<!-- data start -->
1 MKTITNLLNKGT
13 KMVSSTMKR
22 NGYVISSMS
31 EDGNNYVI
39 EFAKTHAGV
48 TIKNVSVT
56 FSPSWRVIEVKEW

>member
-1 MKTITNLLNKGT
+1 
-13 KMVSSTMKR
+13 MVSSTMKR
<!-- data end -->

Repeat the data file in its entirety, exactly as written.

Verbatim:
1 MKTITNLLNKGT
13 KMVSSTMKR
22 NGYVISSMS
31 EDGNNYVI
39 EFAKTHAGV
48 TIKNVSVT
56 FSPSWRVIEVKEW

>member
-1 MKTITNLLNKGT
+1 
-13 KMVSSTMKR
+13 MVSSTMKR